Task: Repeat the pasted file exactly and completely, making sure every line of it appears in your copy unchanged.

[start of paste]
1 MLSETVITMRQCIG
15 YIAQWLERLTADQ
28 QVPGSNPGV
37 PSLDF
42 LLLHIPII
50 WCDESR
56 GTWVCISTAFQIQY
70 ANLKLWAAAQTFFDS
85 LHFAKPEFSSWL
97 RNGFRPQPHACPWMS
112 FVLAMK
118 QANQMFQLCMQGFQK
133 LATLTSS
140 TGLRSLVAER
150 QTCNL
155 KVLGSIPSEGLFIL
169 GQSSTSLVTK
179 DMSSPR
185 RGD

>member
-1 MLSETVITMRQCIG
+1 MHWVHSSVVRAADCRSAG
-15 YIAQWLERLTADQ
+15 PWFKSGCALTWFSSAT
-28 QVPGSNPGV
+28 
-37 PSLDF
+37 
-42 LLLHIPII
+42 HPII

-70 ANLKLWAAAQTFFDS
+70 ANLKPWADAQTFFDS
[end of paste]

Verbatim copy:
1 MLSETVITMRQCIG
15 YIAQWLERLTADQ
28 QVPGSNPGV
37 PSLDF
42 LLLHIPII
50 WCDESR
56 GTWVCISTAFQIQY
70 ANLKLWAAAQTFFDS
85 LHFAKPEFSSWL
97 RNGFRPQPHACPWMS
112 FVLAMK
118 QANQMFQLCMQGFQK
133 LATLTSS
140 TGLRSLVAER
150 QTCNL
155 KVLGSIPSEGLFIL
169 GQSSTSLVTK
179 DMSSPR
185 RGD

>member
-1 MLSETVITMRQCIG
+1 MHWVHSSVVRAADCRSAG
-15 YIAQWLERLTADQ
+15 PWFKSGCALTWFSSAT
-28 QVPGSNPGV
+28 
-37 PSLDF
+37 
-42 LLLHIPII
+42 HPII

-70 ANLKLWAAAQTFFDS
+70 ANLKPWADAQTFFDS